According to a 2021 survey by Common Sense Media, 42% of children in the United States own a smartphone by age 10, 71% by age 12, and 91% by age 14. They are staggering numbers.
Christian parents are aware of their God-given responsibility not to conform to the patterns of this world (Rom 12:2). This includes patterns of technology use. When we give our children phones, we introduce them to a world filled with dangers and temptations. We shouldn't build a security wall that completely isolates our children, but we shouldn't be naive either.
What is the appropriate age? It is a complex question for parents. Once you give a child a phone, chances are you won't take it away. Therefore, before taking the step, you have to ask yourself four questions.
1. Does your child really need it?
In recent years, our way of thinking has been clouded by changes in the way we view technology. Before we thought of technology as a tool; we now think of it as entertainment.
It's not like kids never access the tools and features of a phone, but they mostly use it for gaming and multimedia. Even before smartphones came on the scene, we were not short of entertainment. Parents should ask themselves: "Is it really necessary that my son has a telephone?».
Before we thought of technology as a tool; now we think of it as entertainment
Most parents agree that children should spend more time outside playing, enjoying nature and hanging out with friends instead of being busy with screens. But even the practice of seeing friends is organized through text messages; Such is life in the 21st century. So asking the related question, "Are there creative solutions to situations where we think our child needs a phone?" can also be helpful.
2. Is your son mature enough to handle it?
Before you hand your teenage daughter the car keys, make sure she's prepared. It is necessary that she first learn to drive, get her license and show that she is a responsible driver. A smartphone is not much different. It is valuable, powerful, and can be incredibly destructive.
The decisions you make in your child's early years will inevitably affect him later. For example, I know many parents who struggle with video game addiction in their teens. When you open the door to technology, it can lead to dangerous and unwanted places. So ask yourself:Does my son or daughter have the necessary maturity to look away from the negative images and messages that appear on their screen (including with filters and protectors)? Do you have the discipline to do your homework before picking up the device? After all, using a smartphone for one purpose—for example, checking the weather—can lead to many other "checks."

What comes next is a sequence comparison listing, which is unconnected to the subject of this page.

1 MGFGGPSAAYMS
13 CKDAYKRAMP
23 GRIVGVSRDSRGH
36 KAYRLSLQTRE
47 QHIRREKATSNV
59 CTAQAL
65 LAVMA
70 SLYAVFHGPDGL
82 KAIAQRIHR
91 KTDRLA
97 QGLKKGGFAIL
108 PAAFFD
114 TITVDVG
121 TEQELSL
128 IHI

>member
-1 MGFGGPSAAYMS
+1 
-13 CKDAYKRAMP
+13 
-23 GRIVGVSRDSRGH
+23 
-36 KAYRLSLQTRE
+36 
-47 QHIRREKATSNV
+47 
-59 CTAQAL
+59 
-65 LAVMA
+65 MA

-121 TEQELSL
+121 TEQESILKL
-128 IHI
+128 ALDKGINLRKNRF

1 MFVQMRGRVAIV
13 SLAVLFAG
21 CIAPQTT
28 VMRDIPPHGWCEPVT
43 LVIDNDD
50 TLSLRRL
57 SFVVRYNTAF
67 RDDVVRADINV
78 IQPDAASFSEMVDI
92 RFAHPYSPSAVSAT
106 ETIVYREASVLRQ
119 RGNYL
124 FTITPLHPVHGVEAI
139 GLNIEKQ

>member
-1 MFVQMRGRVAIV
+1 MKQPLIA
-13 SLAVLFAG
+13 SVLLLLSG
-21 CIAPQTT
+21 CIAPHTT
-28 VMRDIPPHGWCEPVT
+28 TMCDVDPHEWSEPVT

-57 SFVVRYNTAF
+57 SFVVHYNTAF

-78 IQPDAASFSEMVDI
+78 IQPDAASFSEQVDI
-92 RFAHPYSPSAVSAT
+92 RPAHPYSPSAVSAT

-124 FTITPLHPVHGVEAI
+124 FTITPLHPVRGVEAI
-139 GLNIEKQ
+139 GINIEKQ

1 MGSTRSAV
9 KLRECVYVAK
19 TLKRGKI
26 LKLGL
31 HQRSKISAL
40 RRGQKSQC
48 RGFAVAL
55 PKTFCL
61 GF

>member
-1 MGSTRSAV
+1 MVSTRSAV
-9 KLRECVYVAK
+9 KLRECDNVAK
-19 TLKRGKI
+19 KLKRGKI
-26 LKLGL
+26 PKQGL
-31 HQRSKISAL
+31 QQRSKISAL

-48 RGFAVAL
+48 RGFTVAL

You know your son better than anyone. Make an honest and sober assessment. Are you mature enough to own a smartphone?
3. Are you prepared to have conversations in advance?
The ability to communicate well with your child is essential. When it comes to a phone, a child will naturally see the benefits, not the dangers. It is your job as a parent to articulate what your family values are. Let him know when you think he'll be mature and ready to use a smartphone. Share your concerns with him. Even in the daily routine, strive to find time for communication. The more you talk to your children, the better, especially at this formative stage in their lives.
Such conversations require intention and time, but they can be a great blessing. As the Scripture says: «Listen, my son, to the instruction of your father / And do not abandon the teaching of your mother; / For they are a garland of grace for your head, / And necklaces for your neck» (Pr 1:8-9). Smartphone Conversations provide an opportunity to discuss crucial topics like sin, temptation, self-control, and idolatry. Don't miss out on these opportunities.
4. Are you modeling good tech habits?
A friend of mine jokes about his father telling him, "Do what I say, not what I do." Parents can get away with this double standard for a while, but it will eventually take its toll on us. Many of us would admit that we spend too much time on our smartphones. Our children are noticing.
Are we falling prey to the same things that we worry about for our children? In our technology-saturated world, there are things we need to use our smartphones for, but in what areas would we do well to reduce their use?
Are we falling prey to the same things that we worry about for our children?
The apostle Paul instructed Timothy to "be an example to believers in speech, conduct, love, faith, and purity" (1 Tim 4:12). Similarly, it is critical that Christian parents set a godly example for our children. When we manage technology wisely, we can go a long way in ensuring that our children do as well.
A smartphone can certainly help your child grow in grace and the knowledge of Christ, but it can also open doors to sin, temptation, and crippling habits. Having a phone is a privilege, not a necessity. Don't be afraid to ask other parents for advice who have already walked this path.
Although the subject is thorny, let us approach it with caution and discernment, seeking wisdom from on high (James 1:5).